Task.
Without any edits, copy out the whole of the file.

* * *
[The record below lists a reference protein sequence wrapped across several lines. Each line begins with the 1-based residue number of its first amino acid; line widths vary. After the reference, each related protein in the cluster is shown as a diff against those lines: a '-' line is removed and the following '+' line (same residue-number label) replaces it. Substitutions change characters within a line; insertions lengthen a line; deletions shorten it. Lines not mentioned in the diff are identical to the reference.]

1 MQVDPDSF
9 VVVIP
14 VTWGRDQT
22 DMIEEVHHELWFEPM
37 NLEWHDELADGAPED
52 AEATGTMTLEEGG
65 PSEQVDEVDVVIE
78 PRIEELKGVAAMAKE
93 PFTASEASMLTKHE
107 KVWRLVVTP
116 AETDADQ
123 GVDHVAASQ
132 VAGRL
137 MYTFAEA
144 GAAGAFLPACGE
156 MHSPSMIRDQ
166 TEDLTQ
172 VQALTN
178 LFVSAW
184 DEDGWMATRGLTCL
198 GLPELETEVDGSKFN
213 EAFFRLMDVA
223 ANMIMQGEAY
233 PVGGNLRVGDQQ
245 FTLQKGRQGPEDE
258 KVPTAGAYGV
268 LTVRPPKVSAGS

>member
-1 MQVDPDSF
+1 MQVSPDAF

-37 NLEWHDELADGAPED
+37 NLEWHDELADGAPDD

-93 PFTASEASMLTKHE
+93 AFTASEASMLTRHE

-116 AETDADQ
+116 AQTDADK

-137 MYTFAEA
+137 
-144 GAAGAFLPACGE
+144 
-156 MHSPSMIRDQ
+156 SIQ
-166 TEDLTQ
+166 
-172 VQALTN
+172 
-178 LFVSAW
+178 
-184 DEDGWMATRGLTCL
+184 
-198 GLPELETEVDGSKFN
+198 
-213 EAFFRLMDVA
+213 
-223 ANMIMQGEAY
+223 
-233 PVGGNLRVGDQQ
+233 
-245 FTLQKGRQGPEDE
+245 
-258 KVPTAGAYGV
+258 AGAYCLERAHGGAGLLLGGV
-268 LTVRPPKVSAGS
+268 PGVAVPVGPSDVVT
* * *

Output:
[The record below lists a reference protein sequence wrapped across several lines. Each line begins with the 1-based residue number of its first amino acid; line widths vary. After the reference, each related protein in the cluster is shown as a diff against those lines: a '-' line is removed and the following '+' line (same residue-number label) replaces it. Substitutions change characters within a line; insertions lengthen a line; deletions shorten it. Lines not mentioned in the diff are identical to the reference.]

1 MQVDPDSF
9 VVVIP
14 VTWGRDQT
22 DMIEEVHHELWFEPM
37 NLEWHDELADGAPED
52 AEATGTMTLEEGG
65 PSEQVDEVDVVIE
78 PRIEELKGVAAMAKE
93 PFTASEASMLTKHE
107 KVWRLVVTP
116 AETDADQ
123 GVDHVAASQ
132 VAGRL
137 MYTFAEA
144 GAAGAFLPACGE
156 MHSPSMIRDQ
166 TEDLTQ
172 VQALTN
178 LFVSAW
184 DEDGWMATRGLTCL
198 GLPELETEVDGSKFN
213 EAFFRLMDVA
223 ANMIMQGEAY
233 PVGGNLRVGDQQ
245 FTLQKGRQGPEDE
258 KVPTAGAYGV
268 LTVRPPKVSAGS

>member
-1 MQVDPDSF
+1 MQVSPDAF

-37 NLEWHDELADGAPED
+37 NLEWHDELADGAPDD

-93 PFTASEASMLTKHE
+93 AFTASEASMLTRHE

-116 AETDADQ
+116 AQTDADK

-137 MYTFAEA
+137 
-144 GAAGAFLPACGE
+144 
-156 MHSPSMIRDQ
+156 SIQ
-166 TEDLTQ
+166 
-172 VQALTN
+172 
-178 LFVSAW
+178 
-184 DEDGWMATRGLTCL
+184 
-198 GLPELETEVDGSKFN
+198 
-213 EAFFRLMDVA
+213 
-223 ANMIMQGEAY
+223 
-233 PVGGNLRVGDQQ
+233 
-245 FTLQKGRQGPEDE
+245 
-258 KVPTAGAYGV
+258 AGAYCLERAHGGAGLLLGGV
-268 LTVRPPKVSAGS
+268 PGVAVPVGPSDVVT